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Bond bubble will burst, warns bond manager

GLG’s Jon Mawby says it is now a matter of when, not if, yields on government bonds will rise.

By Alex Paget, Reporter, FE Trustnet
Thursday February 21, 2013


The bond bubble is close to bursting, according to fixed income manager Jon Mawby, who says he is looking at methods of protecting his portfolio from rising yields.

ALT_TAG Fixed interest has had a great run over the last three decades – particularly in recent years – and consequently yields across the corporate and government bond markets are at all-time lows.

Mawby, who manages GLG Strategic Bond with FE Alpha Manager Steve Roth, says the bubble in government bonds will eventually burst, although he says it is difficult to say exactly when that will be.

"One of the biggest themes in the portfolio is the question of duration, everybody is talking about a bubble in government bonds," he said.

"I can categorically say that we are coming towards the end of a bond bubble."

"However, how long that will take to play out is difficult to say. For instance, Japan has been at the end of its bond bubble for the last 20 years or so."

"We have seen a huge amount of intervention from the world’s central banks in the form of quantitative easing, so our core view is that [interest] rates will continue to stay lower for longer."

"There is still a lot of deleveraging needed so it is difficult to tell when interest rates will be driven higher again."

"What we are trying to do is mitigate that risk by focusing on certain areas of the market. One of those is FRNs [floating rate notes] which act along similar lines as an index-linked bond."

"We are also shorting gilt futures and shorting OATs futures, which are other tail-risk hedges."

Mawby says no-one can be sure when gilt yields will rise, but there are a number of events that could trigger a change.

"A variety of factors could lead to gilt yields rising; if inflation expectations feed through into wage growth, or if there is an asymmetric shock in commodity prices," he said.

"Also, if we enter a more normal economic cycle and global GDP growth expectations pick up, we could see yield curves begin to normalise in tandem."

"Structurally, we have been in a bull market for the last 30 years and though there have been areas of cyclicality, rates have continued to trend lower."

"It is difficult to say when the structural nature of the bull market will reverse course, but it is safe to say that it will reverse and the consequences when it does so will be wide-ranging."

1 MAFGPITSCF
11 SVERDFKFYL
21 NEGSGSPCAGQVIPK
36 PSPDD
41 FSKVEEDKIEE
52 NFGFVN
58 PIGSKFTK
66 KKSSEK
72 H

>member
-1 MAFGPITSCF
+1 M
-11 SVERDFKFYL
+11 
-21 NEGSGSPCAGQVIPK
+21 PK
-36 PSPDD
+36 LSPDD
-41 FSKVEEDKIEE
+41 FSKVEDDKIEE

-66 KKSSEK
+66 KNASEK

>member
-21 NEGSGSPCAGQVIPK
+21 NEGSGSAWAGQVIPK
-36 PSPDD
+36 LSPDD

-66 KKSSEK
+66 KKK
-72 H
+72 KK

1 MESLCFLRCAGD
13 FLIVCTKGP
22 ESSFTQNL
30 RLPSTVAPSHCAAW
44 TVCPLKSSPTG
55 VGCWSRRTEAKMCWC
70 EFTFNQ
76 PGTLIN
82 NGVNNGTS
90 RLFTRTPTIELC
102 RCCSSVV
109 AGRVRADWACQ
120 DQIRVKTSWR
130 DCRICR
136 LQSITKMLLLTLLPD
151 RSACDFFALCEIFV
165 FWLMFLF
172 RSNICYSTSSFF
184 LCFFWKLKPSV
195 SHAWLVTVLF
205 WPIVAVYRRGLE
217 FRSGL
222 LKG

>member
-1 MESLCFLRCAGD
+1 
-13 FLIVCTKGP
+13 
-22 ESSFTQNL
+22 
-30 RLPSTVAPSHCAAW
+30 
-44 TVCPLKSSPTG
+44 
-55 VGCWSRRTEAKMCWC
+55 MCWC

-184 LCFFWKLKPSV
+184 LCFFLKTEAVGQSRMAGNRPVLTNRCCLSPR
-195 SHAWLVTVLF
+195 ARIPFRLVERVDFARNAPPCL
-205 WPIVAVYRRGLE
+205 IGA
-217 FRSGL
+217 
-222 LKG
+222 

Mawby says he sees little value in many investment grade corporate bonds, and is looking towards better risk-adjusted opportunities in his GLG Strategic Bond portfolio.

"In certain areas, investment grade corporate bonds are rich – when you look at break-even durations, the valuations are very rich, so we are shying away from these areas because they don’t provide good risk-adjusted investment opportunities."

"There are very good opportunities in the BBB space, but these are very much on a stock-specific level. We are looking at shorter-dated maturities because the margin of error gives you more attractive yields."

FE data shows that his Global Corporate Bond fund has more than 50 per cent of its assets in BBB rated credit.

It is a geographically diverse portfolio, with 25 per cent in the US, 23.9 per cent in Europe and 15.9 per cent in the UK.

GLG Global Corporate Bond has a total expense ratio (TER) of 1.42 per cent and its minimum monthly savings investment is £250. Mawby has only been on the team since September 2012.

According to FE Analytics, during his short career in running portfolios in the IMA universe, Mawby has returned 9.19 per cent. So far he is ahead of his peer group composite, which has returned 4.88 per cent over the same period.


Performance of manager vs peers since Sep 2012

ALT_TAG

Source: FE Analytics

As well as co-managing GLG Strategic Bond, Mawby runs GLG Global Corporate Bond. He took over the £118m fund in September 2012.

Before joining GLG in 2012 he had spells at European Credit Management, Gartmore, Aviva and Goldmans Sachs.



 
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Steed Feb 22nd, 2013 at 01:57 PM

From Reuters "The outlook raises the prospect of further interest rate cuts by the ECB to jump-start the economy by reducing the cost of lending for companies and families, although with banks reluctant to lend, any impact may be muted."

Wouldn't that be a good thing for bonds?

Reply
valiant Feb 21st, 2013 at 04:56 PM

Clearly one day is forecast will prove to be right. He appears to be giving himself some leeway by suggesting Japan has been avoiding a burst for twenty years.
I think if he is suggesting it's about to happen, he will be proved wrong.

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